FIGURE 2
FIGURE 2
Distribution of c.[833C; –] haplotypes in Europe.Three different pathogenic haplotypes ([G; C; C; –; C; δ; 21;T], [G; C; C; –;T; δ; 18; C], and [G; T; C; –; C; γ; 19; C]) were observed among European (more ...)
Search for Mutational Hotspots in the Vicinity of c.833T
There is no obvious reason to suppose that thymidine in position c.833 is hypermutable per se. Moreover, the immediate vicinity of the nucleotide c.833 does not contain any repetitive sequence elements that could have templated the c.833T>C transition and hence accounted for its independent occurrence on distinct haplotypes.
However, analysis of the regions flanking the adjacent nucleotide c.844, at which the 68-bp duplication occurs, revealed the presence of two sequence elements with mutational potential (see Fig. 1C). The first, at position c.834_839, was a 5′-TGGGGT-3′ sequence that matches the DNA polymerase α/β frameshift hotspot consensus sequence 5′-TG(G/A)(A/G)(G/A)(C/T)-3′ [Abeysinghe et al., 2003]. The second was an inverted repeat ATCCA/TGGAT, flanking the 68-bp insertion site that appears to be capable of forming an imperfect hairpin loop that could have mediated the exclusion of the inserted sequence while still preserving the pathogenic c.833C mutation on the same chromosome.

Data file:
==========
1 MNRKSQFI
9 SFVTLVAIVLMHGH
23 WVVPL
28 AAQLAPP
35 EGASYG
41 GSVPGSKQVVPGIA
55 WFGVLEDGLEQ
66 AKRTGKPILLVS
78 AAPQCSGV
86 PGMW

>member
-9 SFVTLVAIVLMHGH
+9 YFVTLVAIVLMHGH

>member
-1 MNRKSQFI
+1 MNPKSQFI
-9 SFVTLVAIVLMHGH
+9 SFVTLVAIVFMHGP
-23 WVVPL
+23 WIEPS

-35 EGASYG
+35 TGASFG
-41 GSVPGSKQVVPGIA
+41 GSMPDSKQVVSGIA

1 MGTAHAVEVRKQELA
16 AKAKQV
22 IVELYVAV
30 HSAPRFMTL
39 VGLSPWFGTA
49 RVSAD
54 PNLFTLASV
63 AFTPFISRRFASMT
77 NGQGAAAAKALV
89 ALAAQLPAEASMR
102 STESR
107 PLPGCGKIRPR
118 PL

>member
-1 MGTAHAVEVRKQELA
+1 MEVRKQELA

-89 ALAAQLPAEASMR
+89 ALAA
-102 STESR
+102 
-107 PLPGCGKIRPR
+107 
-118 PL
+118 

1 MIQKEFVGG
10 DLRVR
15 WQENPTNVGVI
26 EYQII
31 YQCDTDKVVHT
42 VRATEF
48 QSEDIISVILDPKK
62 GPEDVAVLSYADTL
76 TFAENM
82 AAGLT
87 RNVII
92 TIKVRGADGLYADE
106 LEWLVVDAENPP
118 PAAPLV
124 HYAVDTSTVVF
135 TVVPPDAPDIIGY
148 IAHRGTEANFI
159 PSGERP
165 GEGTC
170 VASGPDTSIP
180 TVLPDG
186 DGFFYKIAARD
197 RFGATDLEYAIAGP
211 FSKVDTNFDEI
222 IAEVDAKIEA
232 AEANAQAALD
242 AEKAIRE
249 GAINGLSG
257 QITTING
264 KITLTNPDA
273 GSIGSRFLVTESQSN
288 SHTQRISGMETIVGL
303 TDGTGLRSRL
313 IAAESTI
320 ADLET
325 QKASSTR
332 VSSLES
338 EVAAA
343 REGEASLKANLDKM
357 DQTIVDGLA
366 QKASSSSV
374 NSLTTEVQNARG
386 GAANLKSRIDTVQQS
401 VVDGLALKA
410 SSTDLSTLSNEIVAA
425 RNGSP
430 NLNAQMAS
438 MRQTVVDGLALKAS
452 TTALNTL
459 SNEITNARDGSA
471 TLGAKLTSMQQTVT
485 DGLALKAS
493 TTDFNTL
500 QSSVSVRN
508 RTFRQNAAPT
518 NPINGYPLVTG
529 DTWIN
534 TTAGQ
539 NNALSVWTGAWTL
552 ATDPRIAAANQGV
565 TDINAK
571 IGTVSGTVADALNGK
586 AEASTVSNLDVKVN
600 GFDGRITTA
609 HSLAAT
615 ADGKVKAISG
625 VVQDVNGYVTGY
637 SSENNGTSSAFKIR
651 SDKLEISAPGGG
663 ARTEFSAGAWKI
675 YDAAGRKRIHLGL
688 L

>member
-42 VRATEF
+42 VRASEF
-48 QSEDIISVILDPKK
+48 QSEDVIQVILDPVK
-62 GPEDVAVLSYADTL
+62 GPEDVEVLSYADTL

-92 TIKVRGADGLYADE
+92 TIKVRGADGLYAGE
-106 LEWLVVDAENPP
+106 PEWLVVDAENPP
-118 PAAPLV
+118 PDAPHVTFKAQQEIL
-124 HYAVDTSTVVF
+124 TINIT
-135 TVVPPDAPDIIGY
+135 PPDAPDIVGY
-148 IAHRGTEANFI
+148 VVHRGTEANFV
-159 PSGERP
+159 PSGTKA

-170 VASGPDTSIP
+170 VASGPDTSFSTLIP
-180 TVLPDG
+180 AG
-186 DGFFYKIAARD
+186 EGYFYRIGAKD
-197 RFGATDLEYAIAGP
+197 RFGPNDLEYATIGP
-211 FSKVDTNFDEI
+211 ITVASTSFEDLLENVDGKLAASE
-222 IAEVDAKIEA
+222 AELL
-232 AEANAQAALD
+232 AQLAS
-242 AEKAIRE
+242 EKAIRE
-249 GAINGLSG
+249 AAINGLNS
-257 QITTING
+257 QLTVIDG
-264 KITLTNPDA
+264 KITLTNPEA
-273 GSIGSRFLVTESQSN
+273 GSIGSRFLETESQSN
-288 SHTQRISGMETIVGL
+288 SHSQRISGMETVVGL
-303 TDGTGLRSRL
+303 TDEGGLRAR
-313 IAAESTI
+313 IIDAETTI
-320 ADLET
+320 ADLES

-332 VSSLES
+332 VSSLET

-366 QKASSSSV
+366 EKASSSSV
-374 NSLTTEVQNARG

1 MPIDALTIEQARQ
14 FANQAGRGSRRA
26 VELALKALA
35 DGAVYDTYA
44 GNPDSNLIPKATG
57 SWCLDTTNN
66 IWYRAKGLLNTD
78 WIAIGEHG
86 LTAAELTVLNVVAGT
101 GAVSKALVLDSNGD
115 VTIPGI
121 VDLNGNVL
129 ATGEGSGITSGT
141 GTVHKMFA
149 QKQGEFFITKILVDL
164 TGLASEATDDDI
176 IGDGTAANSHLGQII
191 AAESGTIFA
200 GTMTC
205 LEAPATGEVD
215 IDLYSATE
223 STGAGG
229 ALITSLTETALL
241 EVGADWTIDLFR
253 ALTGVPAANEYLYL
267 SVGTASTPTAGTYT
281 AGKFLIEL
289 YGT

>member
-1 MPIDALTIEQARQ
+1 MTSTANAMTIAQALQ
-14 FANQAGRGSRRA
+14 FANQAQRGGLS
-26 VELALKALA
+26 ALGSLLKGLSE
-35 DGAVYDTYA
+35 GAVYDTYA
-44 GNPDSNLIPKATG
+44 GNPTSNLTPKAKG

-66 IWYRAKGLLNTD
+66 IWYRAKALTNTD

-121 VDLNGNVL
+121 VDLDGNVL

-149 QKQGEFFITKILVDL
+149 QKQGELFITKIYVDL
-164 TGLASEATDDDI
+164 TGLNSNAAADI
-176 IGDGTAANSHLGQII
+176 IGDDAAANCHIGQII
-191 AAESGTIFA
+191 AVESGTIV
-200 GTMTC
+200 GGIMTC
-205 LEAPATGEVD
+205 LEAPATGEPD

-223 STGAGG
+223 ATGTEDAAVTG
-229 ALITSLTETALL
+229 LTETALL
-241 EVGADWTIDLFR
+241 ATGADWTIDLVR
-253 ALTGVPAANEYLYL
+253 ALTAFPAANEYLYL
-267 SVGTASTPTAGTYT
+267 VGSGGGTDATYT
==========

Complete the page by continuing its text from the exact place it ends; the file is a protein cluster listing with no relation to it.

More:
In summary, analysis of mutational hotspots and the haplotypes of c.833C-bearing chromosomes suggests a complex history for their generation, with neutral c. [833C; 844_845ins68] chromosomes having potentially templated the generation of mutant c.[833C; –] chromosomes via several mechanisms (see Discussion).